My experiences with the project ‘trait d’union’. A plea…

May 10th, 2011 by Robin Schulz-Algie

… for the continuation of the project in Bilbao including its school exchange.

by Robin Schulz-Algie, DSB Bilbao/Spain.

I’m a student of English and Political Sciences from Berlin and work at the moment – for the duration of one year – in the Kindergarten of the German School in Bilbao, Spain (Colegió Alemán Bilbao) to gain work-experiences for my aimed Master degree in ‘Children’s Rights and Childhood Studies’. In this context I got in touch with the Comenius Project ‘trait d’union’.

My work consisted mostly of meeting once every one or two weeks with one part of the participating students in the school’s computer room and to assist them in participating in their particular ‘International Editorial Teams’ (IET). Furthermore I then was also offered to accompany the students’ school exchange to the VIII Liceum Ogólnokształcące in Krakow, Poland this April.

I offered to help the project’s coordinator Lothar Thiel because I like the idea of gaining intercultural competences already during one’s school education. I myself got into contact with the term for the first time during my university studies and, as intercultural competences nowadays play such a big role, I think, the earlier one starts dealing with the idea behind it, the better. Furthermore I, myself, am supported partly by a Comenius scholarship this year and so I also saw the possibility to give some effort in return. However, this article is not a report about concrete experiences and outcomes of the project or impressions that I collected about interculturality in Krakow (as they have been written by the students and are part of this magazine anyway), but more something like a plea.

Despite the fact that you’re holding the result of one year’s work of the project in your hands now [I wrote this article as a contribution to the printed issue in the first place] and despite the fact that the group who worked on ‘trait d’union’ in Bilbao met quite frequently and contributed to three of the IETs, there is a considerable number of people at my school (mostly parents) who merely see ‘trait d’union’ as a classical school exchange program which on top is merely part of a voluntary school subject and don’t want the project to continue in its present form in the next year. Some voices say that the participating students who can’t be motivated by marks – as they are used to in their other subjects – within the project, understand it as a cheap holiday or something along those lines. The idea for the next year is to continue with the editorial work in the project but to quit the school exchange part of it.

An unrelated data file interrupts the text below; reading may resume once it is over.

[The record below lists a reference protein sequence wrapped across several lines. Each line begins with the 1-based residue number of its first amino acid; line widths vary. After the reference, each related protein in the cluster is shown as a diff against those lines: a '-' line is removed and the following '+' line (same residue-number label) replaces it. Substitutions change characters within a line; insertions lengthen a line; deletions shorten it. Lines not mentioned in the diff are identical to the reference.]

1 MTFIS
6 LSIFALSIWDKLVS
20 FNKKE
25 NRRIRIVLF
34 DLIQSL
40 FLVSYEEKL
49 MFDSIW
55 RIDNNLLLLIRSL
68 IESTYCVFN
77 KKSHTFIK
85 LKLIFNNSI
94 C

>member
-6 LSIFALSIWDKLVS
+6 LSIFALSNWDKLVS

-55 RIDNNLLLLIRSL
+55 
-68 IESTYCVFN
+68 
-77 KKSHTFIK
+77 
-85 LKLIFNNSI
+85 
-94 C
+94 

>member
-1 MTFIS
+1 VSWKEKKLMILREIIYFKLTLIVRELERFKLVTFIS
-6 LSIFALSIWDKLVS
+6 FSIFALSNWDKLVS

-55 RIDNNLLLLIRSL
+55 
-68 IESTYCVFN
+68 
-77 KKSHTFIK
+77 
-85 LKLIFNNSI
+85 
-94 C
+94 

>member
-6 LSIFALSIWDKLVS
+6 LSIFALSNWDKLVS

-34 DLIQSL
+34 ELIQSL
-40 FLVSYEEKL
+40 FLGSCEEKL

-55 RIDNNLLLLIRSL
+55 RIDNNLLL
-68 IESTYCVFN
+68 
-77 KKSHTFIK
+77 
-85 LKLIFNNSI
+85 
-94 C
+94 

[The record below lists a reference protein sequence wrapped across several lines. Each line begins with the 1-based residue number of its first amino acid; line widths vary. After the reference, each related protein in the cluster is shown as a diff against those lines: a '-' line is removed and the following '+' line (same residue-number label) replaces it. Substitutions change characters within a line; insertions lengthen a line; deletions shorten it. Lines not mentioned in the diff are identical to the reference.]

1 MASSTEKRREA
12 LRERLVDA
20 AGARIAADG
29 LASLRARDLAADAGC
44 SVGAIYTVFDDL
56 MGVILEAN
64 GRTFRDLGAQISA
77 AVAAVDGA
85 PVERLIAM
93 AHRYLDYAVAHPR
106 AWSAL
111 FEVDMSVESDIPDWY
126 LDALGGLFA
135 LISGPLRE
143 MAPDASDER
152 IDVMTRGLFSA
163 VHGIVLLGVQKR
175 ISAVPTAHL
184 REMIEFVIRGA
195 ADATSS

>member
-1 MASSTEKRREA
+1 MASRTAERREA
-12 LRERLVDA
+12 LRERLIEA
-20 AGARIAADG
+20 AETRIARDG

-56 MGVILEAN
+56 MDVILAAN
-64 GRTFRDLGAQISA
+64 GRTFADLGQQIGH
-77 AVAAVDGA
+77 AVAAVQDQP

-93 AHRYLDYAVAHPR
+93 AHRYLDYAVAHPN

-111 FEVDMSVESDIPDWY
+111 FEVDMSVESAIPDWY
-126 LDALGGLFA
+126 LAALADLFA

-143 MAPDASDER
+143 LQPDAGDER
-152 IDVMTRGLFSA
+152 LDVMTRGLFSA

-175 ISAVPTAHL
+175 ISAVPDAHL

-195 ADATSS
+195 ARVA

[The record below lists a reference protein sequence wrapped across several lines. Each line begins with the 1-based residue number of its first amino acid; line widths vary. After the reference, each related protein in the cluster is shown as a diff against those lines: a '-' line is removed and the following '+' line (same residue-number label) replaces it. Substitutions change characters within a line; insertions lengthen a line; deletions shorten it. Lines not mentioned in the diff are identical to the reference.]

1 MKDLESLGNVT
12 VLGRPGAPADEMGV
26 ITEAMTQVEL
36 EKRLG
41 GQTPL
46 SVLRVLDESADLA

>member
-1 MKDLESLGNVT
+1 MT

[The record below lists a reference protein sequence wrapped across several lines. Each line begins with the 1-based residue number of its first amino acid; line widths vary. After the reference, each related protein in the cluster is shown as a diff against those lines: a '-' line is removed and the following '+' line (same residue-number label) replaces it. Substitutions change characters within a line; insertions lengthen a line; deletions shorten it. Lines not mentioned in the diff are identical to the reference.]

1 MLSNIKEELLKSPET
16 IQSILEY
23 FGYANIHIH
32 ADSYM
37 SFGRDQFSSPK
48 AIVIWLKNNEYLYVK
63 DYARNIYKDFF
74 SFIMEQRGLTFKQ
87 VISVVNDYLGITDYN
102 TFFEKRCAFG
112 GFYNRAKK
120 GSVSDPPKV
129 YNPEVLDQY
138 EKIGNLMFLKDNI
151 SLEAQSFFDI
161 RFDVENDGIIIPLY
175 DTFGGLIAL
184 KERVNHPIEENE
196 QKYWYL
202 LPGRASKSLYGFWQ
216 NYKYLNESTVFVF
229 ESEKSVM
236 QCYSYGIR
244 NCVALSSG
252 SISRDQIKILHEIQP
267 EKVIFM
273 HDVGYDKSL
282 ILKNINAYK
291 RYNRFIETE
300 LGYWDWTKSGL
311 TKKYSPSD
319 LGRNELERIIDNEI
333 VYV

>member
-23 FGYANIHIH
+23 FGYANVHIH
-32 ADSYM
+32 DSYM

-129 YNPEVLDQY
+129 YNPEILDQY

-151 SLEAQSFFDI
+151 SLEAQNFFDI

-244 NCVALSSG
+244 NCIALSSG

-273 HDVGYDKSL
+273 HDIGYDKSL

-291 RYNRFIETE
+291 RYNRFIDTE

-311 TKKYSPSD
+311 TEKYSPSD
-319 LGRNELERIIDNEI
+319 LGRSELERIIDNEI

To proof the mentioned voices wrong and as a plea that no school exchange program as well as no voluntary school project is ‘merely’ something, in the following I would like to give some impressions of my work in the project that in my view illustrate what distinguishes it from a classical school exchanges as I know them from my own time in school.

The awareness and evaluation of intercultural differences among (European) countries, as it was one of the major ideas behind the project’s initiation, was definitely always a part of a well prepared school exchange program. What was new for me in this respect was the fact that now there is a term to talk about it more differentiated. This may seem trivial at first sight. But it is true. Phenomena that we observe in our environment are a mass of separate parts when we lack vocabulary and categories to sort them into our perception of the world. I who myself work in a Kindergarten at the moment witness this every day.